It’s 2 a.m., and I’m still flying. I definitely did not need that second cup of cacao.
I scrawl page after page after page in my journal, my hand scrambling to keep up with my racing thoughts. Words flow; they are wild words, poetic words, fantastical, outlandish words. I feel the full moon pulsing in my chest, and I try to capture her on the page.
The year is 2017, and I have recently moved to Costa Rica. A few months ago, I had never heard of a cacao ceremony, although in my own way I think I had always held chocolate—a life-long favorite—to be something sacred. I have not yet entered the Central American festival and communities scene, where cacao seems to feature in every song circle, ecstatic dance, and even work meetings and morning rituals.
Over the months that follow that first cacao experience, I will become a “cacao devotee” in a low-key kind of way. I begin to purchase ceremonial-grade cacao at the feria verde (my local farmers market) for home use, attend every cacao ceremony that crosses my path, and research the many benefits of cacao—largely through participant observation.
I’ll save the sensitive issue of cultural appropriation for another time, as it is a subject deserving of its own article. For now, however, I want to focus on a few key lessons I learned in my first explorations of cacao for ceremonial and creative purposes. I hope these reflections may prove useful to cacao newbies and veterans alike!
4 Lessons from my First Cacao Experience
- Take it slow. Cacao, for me, was not an acquired taste. And so when I finished my first cup at that first cacao ceremony in Costa Rica, I immediately went for seconds—and maybe thirds. While the sustained energy rush was fun (spontaneous ecstatic dance followed by an endless afterparty of one in my house), I would have done well to wait a bit after my first cup, give my body a chance to feel the effects, and then decide if I wanted more. Nowadays I try to give space and well-deserved appreciation to the subtler energy of that first cup.
- Give thanks. I was fortunate to have a first cacao ceremony experience centered on gratitude. Many, many hands work to produce that cup of cacao you will enjoy—from the farmers who plant, cultivate and harvest, to the processors who roast and grind, to the packers and sellers and finally the person who prepares the beverage with love and care. Not to mention the generations, going back millennia, who cultivated and cared for this extraordinary fruit! There is a lot to be thankful for. I believe it is well worth our time to give thanks before and during our cacao consumption.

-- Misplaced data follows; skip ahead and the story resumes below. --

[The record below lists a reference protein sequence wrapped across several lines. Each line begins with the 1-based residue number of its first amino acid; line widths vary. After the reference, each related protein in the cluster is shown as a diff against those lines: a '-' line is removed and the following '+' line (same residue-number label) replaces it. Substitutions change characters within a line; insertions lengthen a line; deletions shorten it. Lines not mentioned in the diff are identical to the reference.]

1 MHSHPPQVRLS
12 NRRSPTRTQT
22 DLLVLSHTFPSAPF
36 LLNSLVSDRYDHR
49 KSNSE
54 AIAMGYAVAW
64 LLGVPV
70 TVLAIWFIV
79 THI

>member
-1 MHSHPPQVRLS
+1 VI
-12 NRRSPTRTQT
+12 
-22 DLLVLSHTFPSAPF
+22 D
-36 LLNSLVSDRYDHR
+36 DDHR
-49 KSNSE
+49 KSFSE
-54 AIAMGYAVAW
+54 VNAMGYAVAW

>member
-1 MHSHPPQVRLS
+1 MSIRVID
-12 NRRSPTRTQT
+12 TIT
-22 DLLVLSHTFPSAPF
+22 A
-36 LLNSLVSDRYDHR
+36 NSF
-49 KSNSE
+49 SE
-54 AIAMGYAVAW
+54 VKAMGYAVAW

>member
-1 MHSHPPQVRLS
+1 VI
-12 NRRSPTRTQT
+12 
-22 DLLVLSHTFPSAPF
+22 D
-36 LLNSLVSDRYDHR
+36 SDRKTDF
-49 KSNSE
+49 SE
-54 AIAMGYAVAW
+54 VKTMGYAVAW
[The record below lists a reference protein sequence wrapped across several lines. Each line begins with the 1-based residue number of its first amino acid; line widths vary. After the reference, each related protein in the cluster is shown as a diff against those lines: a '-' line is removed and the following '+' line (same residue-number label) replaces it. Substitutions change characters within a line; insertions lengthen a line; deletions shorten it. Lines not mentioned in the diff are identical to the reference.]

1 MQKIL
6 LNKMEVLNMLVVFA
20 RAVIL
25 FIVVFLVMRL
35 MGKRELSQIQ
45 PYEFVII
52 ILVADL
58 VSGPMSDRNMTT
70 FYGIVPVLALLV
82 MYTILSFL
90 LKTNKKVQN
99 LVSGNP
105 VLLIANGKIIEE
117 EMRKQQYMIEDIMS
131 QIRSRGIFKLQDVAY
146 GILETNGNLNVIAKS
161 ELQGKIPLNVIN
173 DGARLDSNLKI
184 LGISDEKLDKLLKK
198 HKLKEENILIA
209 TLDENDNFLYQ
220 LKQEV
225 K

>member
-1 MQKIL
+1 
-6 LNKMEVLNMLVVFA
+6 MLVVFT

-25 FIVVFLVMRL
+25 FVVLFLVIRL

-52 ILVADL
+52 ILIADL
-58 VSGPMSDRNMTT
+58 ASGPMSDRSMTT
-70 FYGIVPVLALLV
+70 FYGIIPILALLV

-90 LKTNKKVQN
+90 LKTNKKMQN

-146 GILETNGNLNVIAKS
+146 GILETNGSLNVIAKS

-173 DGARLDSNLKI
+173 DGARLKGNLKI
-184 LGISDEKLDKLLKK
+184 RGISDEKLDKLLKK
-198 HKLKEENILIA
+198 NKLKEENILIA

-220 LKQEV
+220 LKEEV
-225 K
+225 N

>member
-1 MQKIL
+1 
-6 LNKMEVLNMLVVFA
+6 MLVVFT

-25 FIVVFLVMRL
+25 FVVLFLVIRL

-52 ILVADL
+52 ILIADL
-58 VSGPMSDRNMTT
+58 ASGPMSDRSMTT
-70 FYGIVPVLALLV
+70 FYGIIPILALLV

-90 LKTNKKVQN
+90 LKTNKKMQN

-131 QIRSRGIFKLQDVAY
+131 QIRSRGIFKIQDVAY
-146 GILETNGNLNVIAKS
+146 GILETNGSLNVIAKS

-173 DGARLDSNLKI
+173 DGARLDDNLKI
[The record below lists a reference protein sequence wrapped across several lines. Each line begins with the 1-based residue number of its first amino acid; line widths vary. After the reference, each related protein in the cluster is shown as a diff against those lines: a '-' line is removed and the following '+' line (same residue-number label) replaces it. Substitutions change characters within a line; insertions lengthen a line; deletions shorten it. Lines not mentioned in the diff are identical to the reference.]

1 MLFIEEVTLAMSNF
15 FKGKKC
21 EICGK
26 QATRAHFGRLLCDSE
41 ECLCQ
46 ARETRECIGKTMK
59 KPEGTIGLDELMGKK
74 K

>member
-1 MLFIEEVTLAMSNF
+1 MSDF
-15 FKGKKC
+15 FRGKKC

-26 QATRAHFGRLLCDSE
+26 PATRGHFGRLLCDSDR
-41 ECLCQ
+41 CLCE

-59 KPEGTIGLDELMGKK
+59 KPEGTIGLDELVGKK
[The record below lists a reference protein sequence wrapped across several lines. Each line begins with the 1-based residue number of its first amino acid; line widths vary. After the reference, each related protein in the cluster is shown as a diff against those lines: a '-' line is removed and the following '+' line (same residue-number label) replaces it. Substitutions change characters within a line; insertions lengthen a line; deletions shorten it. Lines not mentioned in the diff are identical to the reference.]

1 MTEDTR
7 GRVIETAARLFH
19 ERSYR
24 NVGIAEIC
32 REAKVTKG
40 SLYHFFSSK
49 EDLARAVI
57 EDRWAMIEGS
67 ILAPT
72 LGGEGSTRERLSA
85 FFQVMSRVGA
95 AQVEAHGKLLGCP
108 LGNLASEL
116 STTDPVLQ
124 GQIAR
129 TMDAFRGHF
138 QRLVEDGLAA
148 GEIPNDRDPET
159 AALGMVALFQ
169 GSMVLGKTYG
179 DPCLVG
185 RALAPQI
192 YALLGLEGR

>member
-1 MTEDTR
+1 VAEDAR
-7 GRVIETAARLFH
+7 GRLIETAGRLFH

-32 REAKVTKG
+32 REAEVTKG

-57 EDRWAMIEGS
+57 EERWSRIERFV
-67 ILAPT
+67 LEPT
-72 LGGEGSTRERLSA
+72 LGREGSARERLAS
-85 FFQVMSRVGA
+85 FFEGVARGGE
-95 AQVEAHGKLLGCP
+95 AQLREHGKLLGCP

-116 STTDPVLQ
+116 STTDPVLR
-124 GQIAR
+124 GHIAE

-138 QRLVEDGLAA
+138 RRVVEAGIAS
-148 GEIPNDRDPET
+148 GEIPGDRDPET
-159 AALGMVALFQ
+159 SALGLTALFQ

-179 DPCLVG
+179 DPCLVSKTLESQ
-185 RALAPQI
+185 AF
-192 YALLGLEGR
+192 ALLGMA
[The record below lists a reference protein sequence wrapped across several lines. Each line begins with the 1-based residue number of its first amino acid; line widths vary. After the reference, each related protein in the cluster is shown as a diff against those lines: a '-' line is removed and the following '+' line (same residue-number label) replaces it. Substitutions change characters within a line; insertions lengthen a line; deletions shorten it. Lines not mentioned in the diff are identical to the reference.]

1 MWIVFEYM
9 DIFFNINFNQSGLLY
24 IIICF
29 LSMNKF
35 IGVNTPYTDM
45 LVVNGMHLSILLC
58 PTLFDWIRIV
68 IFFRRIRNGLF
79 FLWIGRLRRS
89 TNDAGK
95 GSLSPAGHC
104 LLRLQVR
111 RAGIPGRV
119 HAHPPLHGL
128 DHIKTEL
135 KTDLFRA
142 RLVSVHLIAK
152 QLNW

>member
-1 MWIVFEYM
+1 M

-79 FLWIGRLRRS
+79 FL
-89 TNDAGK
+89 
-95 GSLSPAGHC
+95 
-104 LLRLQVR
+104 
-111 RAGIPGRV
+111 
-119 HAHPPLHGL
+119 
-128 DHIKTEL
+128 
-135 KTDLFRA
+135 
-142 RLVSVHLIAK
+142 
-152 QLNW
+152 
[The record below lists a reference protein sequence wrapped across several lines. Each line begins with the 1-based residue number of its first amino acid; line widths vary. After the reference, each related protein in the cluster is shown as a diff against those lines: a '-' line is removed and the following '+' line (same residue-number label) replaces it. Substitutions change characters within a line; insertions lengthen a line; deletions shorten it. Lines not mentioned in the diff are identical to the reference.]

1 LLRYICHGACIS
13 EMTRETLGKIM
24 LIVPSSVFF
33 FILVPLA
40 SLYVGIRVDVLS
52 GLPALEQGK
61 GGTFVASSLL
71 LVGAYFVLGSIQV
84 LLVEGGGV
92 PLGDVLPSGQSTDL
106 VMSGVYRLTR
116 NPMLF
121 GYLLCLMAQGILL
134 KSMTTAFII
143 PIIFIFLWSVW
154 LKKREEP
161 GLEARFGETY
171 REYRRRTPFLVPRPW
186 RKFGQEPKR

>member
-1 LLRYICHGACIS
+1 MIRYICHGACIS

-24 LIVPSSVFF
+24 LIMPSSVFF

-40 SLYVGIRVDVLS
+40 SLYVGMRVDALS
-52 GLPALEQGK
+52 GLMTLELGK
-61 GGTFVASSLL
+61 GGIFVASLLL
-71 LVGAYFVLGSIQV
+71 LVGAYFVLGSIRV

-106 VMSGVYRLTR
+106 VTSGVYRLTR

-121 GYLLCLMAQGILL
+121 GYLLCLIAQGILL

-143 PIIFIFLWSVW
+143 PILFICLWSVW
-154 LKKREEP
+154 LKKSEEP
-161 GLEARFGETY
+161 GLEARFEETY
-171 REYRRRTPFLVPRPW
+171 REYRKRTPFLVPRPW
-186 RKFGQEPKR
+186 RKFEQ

- Source it well. Speaking of all those hands, they deserve to be respected, honored, and fairly compensated for their labor. And the land they work? It deserves respect and fairness, too—and regenerative farming practices. Here in Central America, it’s fairly easy to source high-quality, organic, and ethical cacao. Compared to the global cacao industry, however, these quality products are just a drop in the bucket. Vote with your dollar, and make sure you’re sourcing cacao that’s good for people and the planet. I really think our bodies can feel the difference. Not sure where to start? Check out Cosmic Cacao!
- Trust. Normally, feeling totally wired at 2 a.m. would stress me out, but that night I surrendered to the excess of energy coursing through my veins. I tried to channel it with some degree of intention into creative writing and music, and then I let go and trusted. If this was heart-centered medicine, as so many claimed, it would do me no harm. I know it’s trendy to call everything medicine nowadays. But really, if a plant-based substance that makes you feel good, gives you energy, releases stuck emotions, sparks creativity, and delivers a high dose of antioxidants, vitamins, and minerals isn’t medicine, then what is? So then, “trust the medicine” isn’t a cliche; it’s instructions for use!
As a life-long cacao lover, I felt right at home at Cosmic Convergence Festival, where I first encountered Cosmic Cacao. I am proud to endorse this brand and the people behind it. They are truly creating a product with love and respect for the land, the community, and for you, the people looking to get your cacao from the best possible sources.